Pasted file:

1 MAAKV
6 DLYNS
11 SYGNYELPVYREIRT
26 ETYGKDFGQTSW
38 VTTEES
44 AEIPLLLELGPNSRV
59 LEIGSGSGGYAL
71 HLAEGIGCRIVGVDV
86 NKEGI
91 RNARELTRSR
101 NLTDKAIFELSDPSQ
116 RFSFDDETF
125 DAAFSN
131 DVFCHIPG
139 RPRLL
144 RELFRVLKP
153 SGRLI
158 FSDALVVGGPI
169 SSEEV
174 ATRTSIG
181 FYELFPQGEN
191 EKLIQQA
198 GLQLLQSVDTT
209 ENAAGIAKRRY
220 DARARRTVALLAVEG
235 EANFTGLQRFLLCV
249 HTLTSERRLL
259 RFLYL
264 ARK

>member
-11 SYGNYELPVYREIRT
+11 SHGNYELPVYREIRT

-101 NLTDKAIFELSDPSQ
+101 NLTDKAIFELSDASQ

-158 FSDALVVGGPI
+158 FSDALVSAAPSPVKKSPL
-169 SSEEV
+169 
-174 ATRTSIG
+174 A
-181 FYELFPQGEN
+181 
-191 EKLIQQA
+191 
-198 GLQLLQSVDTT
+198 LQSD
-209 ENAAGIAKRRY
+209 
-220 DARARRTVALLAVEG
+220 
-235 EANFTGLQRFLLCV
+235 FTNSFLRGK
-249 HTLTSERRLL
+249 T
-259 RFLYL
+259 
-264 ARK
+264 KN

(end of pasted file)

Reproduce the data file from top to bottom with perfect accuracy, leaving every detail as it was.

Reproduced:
1 MAAKV
6 DLYNS
11 SYGNYELPVYREIRT
26 ETYGKDFGQTSW
38 VTTEES
44 AEIPLLLELGPNSRV
59 LEIGSGSGGYAL
71 HLAEGIGCRIVGVDV
86 NKEGI
91 RNARELTRSR
101 NLTDKAIFELSDPSQ
116 RFSFDDETF
125 DAAFSN
131 DVFCHIPG
139 RPRLL
144 RELFRVLKP
153 SGRLI
158 FSDALVVGGPI
169 SSEEV
174 ATRTSIG
181 FYELFPQGEN
191 EKLIQQA
198 GLQLLQSVDTT
209 ENAAGIAKRRY
220 DARARRTVALLAVEG
235 EANFTGLQRFLLCV
249 HTLTSERRLL
259 RFLYL
264 ARK

>member
-11 SYGNYELPVYREIRT
+11 SHGNYELPVYREIRT

-101 NLTDKAIFELSDPSQ
+101 NLTDKAIFELSDASQ

-158 FSDALVVGGPI
+158 FSDALVSAAPSPVKKSPL
-169 SSEEV
+169 
-174 ATRTSIG
+174 A
-181 FYELFPQGEN
+181 
-191 EKLIQQA
+191 
-198 GLQLLQSVDTT
+198 LQSD
-209 ENAAGIAKRRY
+209 
-220 DARARRTVALLAVEG
+220 
-235 EANFTGLQRFLLCV
+235 FTNSFLRGK
-249 HTLTSERRLL
+249 T
-259 RFLYL
+259 
-264 ARK
+264 KN